The Time Out guide to Bangkok calls them "quick, exhilarating, but very cramped and logistically awkward". Yeah.
The canal boats are a commuter service and a fast way across town during rush hour. They really beat standing in a packed non-air-conditioned bus which is jerking along at walking speed in rush hour traffic. On the other hand, Bangkok isn't Venice, and these canal boats aren't vaporetti.
You climb down into the boat, grabbing hold of the cable running along the edge of the roof tarp. Be careful of that tarp; if it's wet it may dump a neckful of water on you, as it did to me. The entire operation of stepping down onto one of the benches that run across the boat is made more challenging because the canal boats seem to have the same "docking" procedure that the river boats do: slam into the dock, slide along it for long enough for people to rush on and off the boat, then push off.
(There are English-language signs at the newly renovated river docks which ask you to wait for the boat to come to a complete stop before attempting to board. If you actually do this you will miss your boat. Just follow everyone else. There is no such irony on the canal docks. In fact, most of the canal docks have only a small Thai/English sign identifying them. Some don't even have that.)
We had to slam into the dock three or four times in order for one older man, walking with a cane, to get off the boat. Finally, with the help of one of the boat conductors (a woman), and a middle-aged man on the dock, he managed to make it off without dropping his cane, or falling into the canal.
After you get under way, one of the helmeted canal boat conductors will make their way along the outside railing of the boat, reach in to collect your fare, and hand you a ticket. Fares start at B.5 (about 12 cents, for a fifteen minute ride four stops from Golden Mount terminus to Pratunam pier, about three km.), and go up to B.15 to go all the way to the end of the line, forty or so minutes away.
The conductors/boat handlers also have the job of lowering the roof tarp, which is held up by a folding metal tube frame, so that the boat can make it under some of the lower bridges. They push down the frame and duck. The boat does not slow down. I guess the helmets are more than just decorative.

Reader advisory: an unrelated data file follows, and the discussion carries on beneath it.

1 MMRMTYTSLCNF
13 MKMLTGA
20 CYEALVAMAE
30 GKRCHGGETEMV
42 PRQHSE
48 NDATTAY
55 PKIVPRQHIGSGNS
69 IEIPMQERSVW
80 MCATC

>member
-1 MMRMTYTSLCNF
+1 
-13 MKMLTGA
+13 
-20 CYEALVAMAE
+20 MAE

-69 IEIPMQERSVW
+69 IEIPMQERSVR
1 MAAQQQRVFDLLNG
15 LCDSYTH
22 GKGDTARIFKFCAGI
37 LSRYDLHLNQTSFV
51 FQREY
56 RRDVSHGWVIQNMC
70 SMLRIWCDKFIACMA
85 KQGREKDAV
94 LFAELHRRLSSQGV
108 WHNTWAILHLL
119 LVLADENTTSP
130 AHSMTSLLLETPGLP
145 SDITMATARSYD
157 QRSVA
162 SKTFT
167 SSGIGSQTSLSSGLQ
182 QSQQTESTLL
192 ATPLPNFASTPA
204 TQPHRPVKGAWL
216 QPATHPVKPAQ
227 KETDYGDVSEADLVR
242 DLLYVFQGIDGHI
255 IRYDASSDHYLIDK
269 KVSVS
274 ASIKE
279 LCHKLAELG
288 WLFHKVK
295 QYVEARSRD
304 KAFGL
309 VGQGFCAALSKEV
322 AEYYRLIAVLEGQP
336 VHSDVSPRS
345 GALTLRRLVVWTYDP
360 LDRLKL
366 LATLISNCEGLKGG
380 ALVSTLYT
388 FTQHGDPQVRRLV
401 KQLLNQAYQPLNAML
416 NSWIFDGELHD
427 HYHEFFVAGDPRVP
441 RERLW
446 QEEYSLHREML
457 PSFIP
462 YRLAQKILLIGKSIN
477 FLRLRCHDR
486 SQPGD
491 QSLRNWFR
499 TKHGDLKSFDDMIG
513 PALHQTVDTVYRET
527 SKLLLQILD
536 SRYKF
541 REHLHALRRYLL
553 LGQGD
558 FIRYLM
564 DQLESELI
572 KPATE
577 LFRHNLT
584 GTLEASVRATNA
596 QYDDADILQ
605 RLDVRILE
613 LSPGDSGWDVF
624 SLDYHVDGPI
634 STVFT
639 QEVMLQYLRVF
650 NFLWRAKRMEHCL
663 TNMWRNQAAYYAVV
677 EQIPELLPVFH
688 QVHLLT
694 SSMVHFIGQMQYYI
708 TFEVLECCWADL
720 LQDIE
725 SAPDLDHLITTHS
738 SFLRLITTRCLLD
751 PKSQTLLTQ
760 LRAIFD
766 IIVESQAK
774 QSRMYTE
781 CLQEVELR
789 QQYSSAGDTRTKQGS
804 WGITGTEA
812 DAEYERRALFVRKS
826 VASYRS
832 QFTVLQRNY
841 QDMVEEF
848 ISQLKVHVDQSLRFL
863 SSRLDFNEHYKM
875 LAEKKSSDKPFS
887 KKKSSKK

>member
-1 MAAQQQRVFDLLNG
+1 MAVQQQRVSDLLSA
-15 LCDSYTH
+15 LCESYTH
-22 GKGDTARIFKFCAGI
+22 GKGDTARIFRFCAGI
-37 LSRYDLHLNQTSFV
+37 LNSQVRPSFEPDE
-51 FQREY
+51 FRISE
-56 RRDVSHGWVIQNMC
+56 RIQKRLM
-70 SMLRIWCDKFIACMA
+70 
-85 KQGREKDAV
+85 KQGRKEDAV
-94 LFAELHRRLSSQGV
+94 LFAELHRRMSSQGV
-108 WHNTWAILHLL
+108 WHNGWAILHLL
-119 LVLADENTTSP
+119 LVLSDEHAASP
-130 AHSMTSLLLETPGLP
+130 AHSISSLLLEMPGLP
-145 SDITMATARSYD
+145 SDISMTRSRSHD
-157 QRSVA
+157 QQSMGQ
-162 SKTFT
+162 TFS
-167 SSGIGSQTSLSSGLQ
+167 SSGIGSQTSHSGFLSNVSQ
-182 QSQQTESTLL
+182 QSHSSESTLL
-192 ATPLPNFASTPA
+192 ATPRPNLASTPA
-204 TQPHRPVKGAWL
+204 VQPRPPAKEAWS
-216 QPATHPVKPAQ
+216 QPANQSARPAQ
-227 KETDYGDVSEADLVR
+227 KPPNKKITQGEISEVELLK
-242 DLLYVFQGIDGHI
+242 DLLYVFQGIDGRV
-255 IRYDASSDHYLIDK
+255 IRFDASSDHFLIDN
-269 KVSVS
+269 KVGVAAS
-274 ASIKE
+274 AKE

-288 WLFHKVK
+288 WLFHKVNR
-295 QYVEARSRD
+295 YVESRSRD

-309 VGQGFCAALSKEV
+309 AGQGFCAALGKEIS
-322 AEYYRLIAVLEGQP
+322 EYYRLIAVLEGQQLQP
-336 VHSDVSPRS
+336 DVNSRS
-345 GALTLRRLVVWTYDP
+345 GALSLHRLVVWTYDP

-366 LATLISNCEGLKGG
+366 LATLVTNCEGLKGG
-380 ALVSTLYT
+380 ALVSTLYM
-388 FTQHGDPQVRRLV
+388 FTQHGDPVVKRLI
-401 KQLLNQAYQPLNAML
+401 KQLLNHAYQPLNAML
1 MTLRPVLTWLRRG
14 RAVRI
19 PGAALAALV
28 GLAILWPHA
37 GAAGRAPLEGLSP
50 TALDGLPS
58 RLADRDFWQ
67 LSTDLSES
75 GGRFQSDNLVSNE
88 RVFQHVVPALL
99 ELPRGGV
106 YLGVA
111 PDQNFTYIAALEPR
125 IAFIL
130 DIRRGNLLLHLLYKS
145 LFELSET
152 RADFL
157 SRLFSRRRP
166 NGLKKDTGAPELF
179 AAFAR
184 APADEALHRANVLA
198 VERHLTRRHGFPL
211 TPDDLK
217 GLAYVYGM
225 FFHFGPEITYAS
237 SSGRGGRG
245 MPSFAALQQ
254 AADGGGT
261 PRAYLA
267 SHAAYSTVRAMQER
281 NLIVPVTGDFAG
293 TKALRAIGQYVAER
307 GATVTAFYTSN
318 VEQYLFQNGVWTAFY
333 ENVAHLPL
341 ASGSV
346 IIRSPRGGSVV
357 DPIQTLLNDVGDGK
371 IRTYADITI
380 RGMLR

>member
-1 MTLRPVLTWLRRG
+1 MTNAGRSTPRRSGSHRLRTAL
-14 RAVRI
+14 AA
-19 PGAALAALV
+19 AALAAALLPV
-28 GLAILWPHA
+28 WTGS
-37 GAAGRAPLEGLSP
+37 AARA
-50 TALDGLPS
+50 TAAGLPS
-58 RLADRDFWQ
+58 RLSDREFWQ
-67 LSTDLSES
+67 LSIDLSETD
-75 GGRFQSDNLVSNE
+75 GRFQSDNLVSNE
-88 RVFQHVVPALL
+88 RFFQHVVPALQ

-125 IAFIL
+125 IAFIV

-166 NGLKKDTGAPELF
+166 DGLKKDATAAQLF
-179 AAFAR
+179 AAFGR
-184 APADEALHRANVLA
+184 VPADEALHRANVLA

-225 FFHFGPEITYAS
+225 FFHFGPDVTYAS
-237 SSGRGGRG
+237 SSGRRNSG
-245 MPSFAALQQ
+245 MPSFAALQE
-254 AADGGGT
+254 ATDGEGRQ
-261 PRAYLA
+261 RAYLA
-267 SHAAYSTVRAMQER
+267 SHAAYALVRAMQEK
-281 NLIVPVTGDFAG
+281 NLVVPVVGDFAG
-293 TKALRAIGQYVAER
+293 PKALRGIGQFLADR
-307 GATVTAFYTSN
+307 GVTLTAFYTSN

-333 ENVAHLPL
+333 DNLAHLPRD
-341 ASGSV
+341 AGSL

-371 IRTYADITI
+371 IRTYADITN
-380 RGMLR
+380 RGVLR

In fact, the boat slows down only to load and unload as it slaloms around pilings of steel girders dotted along the canal. Makes a better obstacle course, I guess.
If you are sitting in a "designated side-tarp pulley row" you get to pull down on the pulley raising the blue and white plasticized tarps which keep spray from the canal water from splashing the passengers. This is not simply a convenience to riders. Apichet Kittikorncharoen, nicknamed "Big", of the Thai boy band D2B, is currently in a coma after his car went off the road into a canal on July 22nd.
It wasn't the crash that put him into the coma. Instead, it was a fungal infection he contracted after falling into the water, which attacked his brain. At last report he's still in a coma, and doctors don't give him much chance to live. Something to think about as you clutch the clear plastic handle raising the tarp.
Unfortunately between your exceptionally low position in the water (in a fully-loaded boat, you ride with some part of your body at water level. or possibly below) and the height of the protective tarps you don't get much of a view, but it is a fun ride nonetheless.
And it is comparatively fast. The only cross-town ride that as quick is the overhead BTS Skytrain, which is more expensive, less atmospheric, and worst of all doesn't go many places you need it to. Also, it's as cool a ride as you'll get without air-conditioning, since the water, while dangerously polluted, does bring down the temperature in and along the canal.
All in all, I personally am sorry they're gradually getting rid of the canal boats, particularly since what they seem to be replacing them with is more traffic. My first time in Bangkok they were still running boats up Khlong Phadung Krung Kasem, which would've been very convenient. But I guess the future is with the bus system, Skytrain, and the still-long-awaited subway.
If I could only get over my paranoia about getting splashed by khlong water.